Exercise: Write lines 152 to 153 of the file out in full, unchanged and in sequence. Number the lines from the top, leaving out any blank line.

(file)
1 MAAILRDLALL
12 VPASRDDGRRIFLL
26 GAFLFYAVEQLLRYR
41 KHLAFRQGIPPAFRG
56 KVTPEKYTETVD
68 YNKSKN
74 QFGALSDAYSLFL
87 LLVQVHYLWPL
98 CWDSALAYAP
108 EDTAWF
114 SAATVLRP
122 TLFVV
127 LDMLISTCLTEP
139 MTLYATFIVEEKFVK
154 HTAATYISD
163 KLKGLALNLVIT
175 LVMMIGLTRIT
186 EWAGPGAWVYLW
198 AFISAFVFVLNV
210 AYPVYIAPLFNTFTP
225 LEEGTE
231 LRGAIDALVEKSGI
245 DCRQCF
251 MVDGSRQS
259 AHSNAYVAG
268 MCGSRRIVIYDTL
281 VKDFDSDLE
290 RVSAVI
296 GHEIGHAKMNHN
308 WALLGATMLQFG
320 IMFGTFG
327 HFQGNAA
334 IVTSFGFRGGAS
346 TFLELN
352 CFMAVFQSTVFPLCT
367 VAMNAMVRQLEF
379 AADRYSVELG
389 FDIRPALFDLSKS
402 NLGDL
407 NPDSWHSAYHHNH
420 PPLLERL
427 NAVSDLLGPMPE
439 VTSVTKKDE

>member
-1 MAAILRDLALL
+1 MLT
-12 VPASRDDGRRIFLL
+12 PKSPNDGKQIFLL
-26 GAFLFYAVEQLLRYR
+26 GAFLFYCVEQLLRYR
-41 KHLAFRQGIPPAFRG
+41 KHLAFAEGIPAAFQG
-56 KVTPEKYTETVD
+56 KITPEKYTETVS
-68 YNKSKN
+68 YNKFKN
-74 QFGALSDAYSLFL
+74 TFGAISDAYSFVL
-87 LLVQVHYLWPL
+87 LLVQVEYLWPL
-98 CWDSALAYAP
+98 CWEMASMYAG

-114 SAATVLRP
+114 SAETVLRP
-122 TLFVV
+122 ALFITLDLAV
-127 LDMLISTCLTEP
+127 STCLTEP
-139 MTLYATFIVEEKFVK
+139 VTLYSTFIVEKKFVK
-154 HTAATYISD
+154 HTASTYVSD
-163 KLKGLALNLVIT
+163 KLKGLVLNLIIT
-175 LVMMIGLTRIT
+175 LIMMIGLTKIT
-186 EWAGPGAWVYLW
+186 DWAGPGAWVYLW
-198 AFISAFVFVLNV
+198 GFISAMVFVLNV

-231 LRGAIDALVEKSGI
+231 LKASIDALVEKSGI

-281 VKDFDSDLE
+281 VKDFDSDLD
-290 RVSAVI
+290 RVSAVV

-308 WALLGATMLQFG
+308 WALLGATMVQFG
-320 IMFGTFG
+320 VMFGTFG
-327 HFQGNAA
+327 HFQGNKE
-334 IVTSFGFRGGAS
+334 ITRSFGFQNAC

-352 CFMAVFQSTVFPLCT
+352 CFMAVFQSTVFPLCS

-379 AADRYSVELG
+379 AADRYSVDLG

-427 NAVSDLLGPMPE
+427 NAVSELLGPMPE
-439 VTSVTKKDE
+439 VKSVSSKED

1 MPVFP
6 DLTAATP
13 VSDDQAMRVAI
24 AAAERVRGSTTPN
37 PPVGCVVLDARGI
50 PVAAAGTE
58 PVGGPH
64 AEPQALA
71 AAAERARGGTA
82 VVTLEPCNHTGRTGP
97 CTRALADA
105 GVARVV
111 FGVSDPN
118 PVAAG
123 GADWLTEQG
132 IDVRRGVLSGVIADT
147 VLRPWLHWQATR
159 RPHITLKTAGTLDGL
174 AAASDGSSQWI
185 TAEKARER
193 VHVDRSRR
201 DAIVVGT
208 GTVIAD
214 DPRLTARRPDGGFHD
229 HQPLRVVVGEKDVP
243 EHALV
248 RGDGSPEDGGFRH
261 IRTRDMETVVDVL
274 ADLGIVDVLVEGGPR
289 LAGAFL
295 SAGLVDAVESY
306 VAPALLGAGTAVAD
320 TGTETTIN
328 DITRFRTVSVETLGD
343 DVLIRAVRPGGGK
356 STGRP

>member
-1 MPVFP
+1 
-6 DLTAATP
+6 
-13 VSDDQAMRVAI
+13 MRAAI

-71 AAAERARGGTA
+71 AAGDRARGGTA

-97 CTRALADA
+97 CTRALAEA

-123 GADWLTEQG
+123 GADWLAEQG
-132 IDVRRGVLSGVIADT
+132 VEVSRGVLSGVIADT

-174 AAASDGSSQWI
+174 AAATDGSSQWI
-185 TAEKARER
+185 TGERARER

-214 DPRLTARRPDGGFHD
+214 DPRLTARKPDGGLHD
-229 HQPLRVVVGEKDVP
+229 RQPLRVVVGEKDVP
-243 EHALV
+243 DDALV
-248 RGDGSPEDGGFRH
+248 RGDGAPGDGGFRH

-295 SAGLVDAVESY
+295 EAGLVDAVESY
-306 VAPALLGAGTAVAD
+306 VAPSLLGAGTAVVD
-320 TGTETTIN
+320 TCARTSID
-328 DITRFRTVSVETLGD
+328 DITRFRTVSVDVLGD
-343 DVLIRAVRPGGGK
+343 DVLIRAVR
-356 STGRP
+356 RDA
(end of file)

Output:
-132 IDVRRGVLSGVIADT
+132 VEVSRGVLSGVIADT